But of course, there’s no reason to make a choice between the parades. Chantelle and Bianca, who’ve proudly been participating in the Dyke March for six years were planning to come back to Yonge St again on Sunday for the Pride parade — even if the Dyke March is probably their favourite. “We’re really happy that it’s starting to get as much recognition as the actual parade,” said Bianca. “The Dyke March holds a really special meaning between me and her because we’ve been doing it for so long together,” explained Chantelle. “It’s our yearly tradition, and we can’t miss it. We don’t miss the other one, either, but I think the Dyke March is a little more special to us.” 

Check out Xtra's photos and video from the Dyke March below. 
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Quaia victory!?
Yes it seems true that Quaia managed to attack Jews / Israel successfully this year. And they managed to deflect attention from their friends around the world who openly murder us. Can you imagine it! Not one of my fellow Dykes thought it was important enough to say anything about the injustices inflicted on us around the world but instead, once again, it was all about getting Israel. Good job Quaia, hope you're proud.
Dyke March does accept corporate sponsorship
The reporter Mr. Johnnie Walker states "if you’d like to see a parade that skips corporate sponsorships and gets back to the political and community-based roots of Pride, you should definitely put the Dyke March on your agenda for next year." Pride Toronto actively solicits and receives corporate donations, which are used in part to fund and support the Dyke March. Pride Toronto receives most of its other funding from governments, who in turn get it from taxpayers including corporate taxpayers. "While the Dyke March consider themselves “principled” enough to condemn corporations, but not principled enough to refuse to receive the benefits of corporate money, they can't say they are skipping it. Toronto Dyke March organizers should clear about this, when talking to the press.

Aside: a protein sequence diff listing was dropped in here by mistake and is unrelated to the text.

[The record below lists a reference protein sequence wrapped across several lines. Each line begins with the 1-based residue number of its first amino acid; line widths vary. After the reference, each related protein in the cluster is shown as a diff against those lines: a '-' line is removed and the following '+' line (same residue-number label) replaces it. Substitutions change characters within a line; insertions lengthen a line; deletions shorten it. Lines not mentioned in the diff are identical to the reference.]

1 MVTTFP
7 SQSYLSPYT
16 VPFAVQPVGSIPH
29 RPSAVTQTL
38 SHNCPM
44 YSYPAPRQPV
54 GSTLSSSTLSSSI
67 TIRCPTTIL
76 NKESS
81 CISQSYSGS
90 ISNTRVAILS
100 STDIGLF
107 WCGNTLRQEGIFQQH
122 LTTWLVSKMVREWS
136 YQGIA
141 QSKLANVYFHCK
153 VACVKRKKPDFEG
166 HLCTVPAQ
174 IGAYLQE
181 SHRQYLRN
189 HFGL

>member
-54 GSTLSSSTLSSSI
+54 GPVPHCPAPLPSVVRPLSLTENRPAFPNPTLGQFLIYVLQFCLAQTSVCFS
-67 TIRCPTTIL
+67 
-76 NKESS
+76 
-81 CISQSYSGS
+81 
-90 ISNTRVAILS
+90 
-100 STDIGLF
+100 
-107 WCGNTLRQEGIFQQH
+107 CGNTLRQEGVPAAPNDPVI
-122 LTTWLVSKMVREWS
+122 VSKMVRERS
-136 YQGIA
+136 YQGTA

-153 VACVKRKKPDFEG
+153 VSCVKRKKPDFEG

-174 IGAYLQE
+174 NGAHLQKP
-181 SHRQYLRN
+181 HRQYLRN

Total victory for QuAIA
The photos of the QuAIA marchers in the Dyke March say it all.
Loud & Proud
I just want to thank all the women who speak up against marginalized people, and human rights. Having a social conscience is sexy!
The Hole-y Army (Puppets)
The Hole-y Army is a large scale community art project involving textiles and performance which was created by Coral Short from Montreal and choreographed by Ariel Speedwagon from Brooklyn.

The dyke march is by nature a feminist protest march and we wish to bring the element of protest back to the march as notions of gender have radically shifted and changed in the last decade. This project was inhabited by all bodies (not just women) who have ever IDed as a dyke past, present or future.  Self identification is integral to the new generation of queers and we at The Hole-y army wanted to make sure that our marchers felt welcome at the dyke march.  We marched inclusion of all dyke bodies!

Learn more about this textiles art project here:


or here...


View 100 soft sculptures here: http://hole-y-army.tumblr.com/.


Community Power!
the Dyke March was awesome this year and it seemed bigger than last year too. Out and Out was happy to be there showing our support.